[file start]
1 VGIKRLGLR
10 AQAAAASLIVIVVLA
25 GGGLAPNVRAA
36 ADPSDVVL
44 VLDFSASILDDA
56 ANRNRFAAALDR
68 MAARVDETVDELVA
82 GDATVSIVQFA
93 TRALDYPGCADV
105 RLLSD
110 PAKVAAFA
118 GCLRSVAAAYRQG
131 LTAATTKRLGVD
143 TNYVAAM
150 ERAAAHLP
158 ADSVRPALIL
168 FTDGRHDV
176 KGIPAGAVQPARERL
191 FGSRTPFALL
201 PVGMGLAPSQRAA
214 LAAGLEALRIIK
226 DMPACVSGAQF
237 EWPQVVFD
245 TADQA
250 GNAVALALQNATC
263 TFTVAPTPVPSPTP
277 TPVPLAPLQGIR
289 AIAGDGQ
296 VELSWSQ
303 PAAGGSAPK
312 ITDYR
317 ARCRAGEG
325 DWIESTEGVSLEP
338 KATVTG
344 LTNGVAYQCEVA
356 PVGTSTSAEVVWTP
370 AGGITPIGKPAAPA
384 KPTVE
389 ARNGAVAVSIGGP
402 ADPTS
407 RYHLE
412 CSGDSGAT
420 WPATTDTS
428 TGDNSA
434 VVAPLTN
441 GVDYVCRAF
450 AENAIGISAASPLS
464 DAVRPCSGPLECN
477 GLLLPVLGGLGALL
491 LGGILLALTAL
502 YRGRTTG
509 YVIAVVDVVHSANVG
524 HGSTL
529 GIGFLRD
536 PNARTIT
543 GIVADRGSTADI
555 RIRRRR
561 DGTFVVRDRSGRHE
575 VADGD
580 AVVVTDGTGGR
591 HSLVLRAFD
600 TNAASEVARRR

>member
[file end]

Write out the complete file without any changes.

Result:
1 VGIKRLGLR
10 AQAAAASLIVIVVLA
25 GGGLAPNVRAA
36 ADPSDVVL
44 VLDFSASILDDA
56 ANRNRFAAALDR
68 MAARVDETVDELVA
82 GDATVSIVQFA
93 TRALDYPGCADV
105 RLLSD
110 PAKVAAFA
118 GCLRSVAAAYRQG
131 LTAATTKRLGVD
143 TNYVAAM
150 ERAAAHLP
158 ADSVRPALIL
168 FTDGRHDV
176 KGIPAGAVQPARERL
191 FGSRTPFALL
201 PVGMGLAPSQRAA
214 LAAGLEALRIIK
226 DMPACVSGAQF
237 EWPQVVFD
245 TADQA
250 GNAVALALQNATC
263 TFTVAPTPVPSPTP
277 TPVPLAPLQGIR
289 AIAGDGQ
296 VELSWSQ
303 PAAGGSAPK
312 ITDYR
317 ARCRAGEG
325 DWIESTEGVSLEP
338 KATVTG
344 LTNGVAYQCEVA
356 PVGTSTSAEVVWTP
370 AGGITPIGKPAAPA
384 KPTVE
389 ARNGAVAVSIGGP
402 ADPTS
407 RYHLE
412 CSGDSGAT
420 WPATTDTS
428 TGDNSA
434 VVAPLTN
441 GVDYVCRAF
450 AENAIGISAASPLS
464 DAVRPCSGPLECN
477 GLLLPVLGGLGALL
491 LGGILLALTAL
502 YRGRTTG
509 YVIAVVDVVHSANVG
524 HGSTL
529 GIGFLRD
536 PNARTIT
543 GIVADRGSTADI
555 RIRRRR
561 DGTFVVRDRSGRHE
575 VADGD
580 AVVVTDGTGGR
591 HSLVLRAFD
600 TNAASEVARRR

>member